Health workers to get protective equipment

Specialists available for biohazard cases

February 08, 2002|By Brenda J. Buote | Brenda J. Buote,SUN STAFF

The Carroll County commissioners agreed yesterday to buy protective equipment for a handful of public health workers who would be called upon to handle biological threats, such as anthrax.

Six disease-control specialists who work with the county Health Department are on call and will be equipped soon with suits and hoods. They will have the gear with them at all times in case of an emergency.

"If there is ever a bioterrorism issue, the police would call the Health Department, who would in turn call someone trained in biohazards," said county budget director Steve Powell, who oversees Carroll's risk-management efforts. "These specialists would arrive on the scene with police, and they would be trained in the rules of evidence."

Carroll County had an anthrax scare in October, when a county employee felt a white, gritty powder on her fingers after opening an envelope that contained a water bill payment but had no return address. Emergency workers followed FBI guidelines for dealing with suspected bioterrorism and determined it was a false alarm.

Powell told the commissioners he hopes to recoup the $10,000 cost of the equipment through federal grants. After the terrorist attacks Sept. 11, homeland security has become a top priority, he said.

"There's a lot of money out there to help us," Powell told the commissioners. "We may as well get in there and get what we can."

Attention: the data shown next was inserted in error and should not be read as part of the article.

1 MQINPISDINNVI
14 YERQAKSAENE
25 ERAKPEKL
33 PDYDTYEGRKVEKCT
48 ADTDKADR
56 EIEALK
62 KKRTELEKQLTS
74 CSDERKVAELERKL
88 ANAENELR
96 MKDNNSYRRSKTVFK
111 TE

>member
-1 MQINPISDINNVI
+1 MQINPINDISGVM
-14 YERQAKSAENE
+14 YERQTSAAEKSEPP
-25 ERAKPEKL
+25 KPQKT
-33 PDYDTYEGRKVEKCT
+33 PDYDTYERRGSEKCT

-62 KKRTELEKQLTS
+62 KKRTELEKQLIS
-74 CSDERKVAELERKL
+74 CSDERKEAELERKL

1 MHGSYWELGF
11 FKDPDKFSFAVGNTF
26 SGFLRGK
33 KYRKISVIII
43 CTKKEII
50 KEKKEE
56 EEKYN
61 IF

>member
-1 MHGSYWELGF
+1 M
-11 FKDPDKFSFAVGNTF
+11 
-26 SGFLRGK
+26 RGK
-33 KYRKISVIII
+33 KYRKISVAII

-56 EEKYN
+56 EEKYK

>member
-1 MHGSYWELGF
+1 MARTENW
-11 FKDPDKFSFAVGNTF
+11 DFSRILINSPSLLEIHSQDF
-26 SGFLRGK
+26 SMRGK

In addition, Powell recommended -- and the commissioners approved -- spending $27,000 to improve surveillance at the circuit courthouse. Under Powell's proposal, security cameras would be upgraded from analog to digital to provide a clearer picture.

"The digital mode will allow us to freeze-frame with a clear picture," Powell said. "We'll also be able to zoom in and look at pictures in more detail."

Powell is working on a detailed analysis of the county's security needs. He said he hopes to present his findings to the board in coming months.

In other action yesterday, Commissioners Donald I. Dell and Robin Bartlett Frazier took the first step to permanently preserve two farms in Keymar. Commissioner Julia Walsh Gouge did not attend the board's meetings yesterday.

The farms would be preserved through the state's Rural Legacy program, which provides money to help counties purchase easements on farmland to save it from development. The commissioners executed options yesterday for the purchase of easements on 96 acres on Johnsville Road and 133 acres off Middleburg Road. The commissioners have 120 days to exercise the options.

The Johnsville Road property is owned by Marlin and Martha Hege, who have agreed to sell conservation easements to the county for $235,562. The Middleburg Road property is owned by Jerry Lee and Barbara Watt, who have agreed to sell conservation easements to the county for $318,000.

Carroll has been a leader nationally in land preservation and has about 37,000 acres in perpetual programs, more than one-third of its long-term goal of 100,000 acres.

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